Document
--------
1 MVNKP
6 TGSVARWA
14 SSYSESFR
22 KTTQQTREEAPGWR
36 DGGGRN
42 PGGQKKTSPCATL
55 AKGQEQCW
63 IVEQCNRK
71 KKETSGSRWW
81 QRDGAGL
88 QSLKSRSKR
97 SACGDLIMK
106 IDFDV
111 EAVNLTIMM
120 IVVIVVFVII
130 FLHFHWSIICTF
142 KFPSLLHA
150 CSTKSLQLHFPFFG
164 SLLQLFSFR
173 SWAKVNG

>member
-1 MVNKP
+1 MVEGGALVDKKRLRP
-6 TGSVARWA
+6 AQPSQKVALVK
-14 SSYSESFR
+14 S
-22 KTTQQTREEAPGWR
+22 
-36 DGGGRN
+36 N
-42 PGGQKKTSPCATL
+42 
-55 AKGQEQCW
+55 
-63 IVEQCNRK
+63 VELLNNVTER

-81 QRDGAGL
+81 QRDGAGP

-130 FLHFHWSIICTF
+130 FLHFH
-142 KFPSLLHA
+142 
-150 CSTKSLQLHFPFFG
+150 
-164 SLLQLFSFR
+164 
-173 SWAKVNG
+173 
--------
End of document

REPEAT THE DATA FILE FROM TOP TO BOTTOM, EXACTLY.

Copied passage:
1 MVNKP
6 TGSVARWA
14 SSYSESFR
22 KTTQQTREEAPGWR
36 DGGGRN
42 PGGQKKTSPCATL
55 AKGQEQCW
63 IVEQCNRK
71 KKETSGSRWW
81 QRDGAGL
88 QSLKSRSKR
97 SACGDLIMK
106 IDFDV
111 EAVNLTIMM
120 IVVIVVFVII
130 FLHFHWSIICTF
142 KFPSLLHA
150 CSTKSLQLHFPFFG
164 SLLQLFSFR
173 SWAKVNG

>member
-1 MVNKP
+1 MVEGGALVDKKRLRP
-6 TGSVARWA
+6 AQPSQKVALVK
-14 SSYSESFR
+14 S
-22 KTTQQTREEAPGWR
+22 
-36 DGGGRN
+36 N
-42 PGGQKKTSPCATL
+42 
-55 AKGQEQCW
+55 
-63 IVEQCNRK
+63 VELLNNVTER

-81 QRDGAGL
+81 QRDGAGP

-130 FLHFHWSIICTF
+130 FLHFH
-142 KFPSLLHA
+142 
-150 CSTKSLQLHFPFFG
+150 
-164 SLLQLFSFR
+164 
-173 SWAKVNG
+173 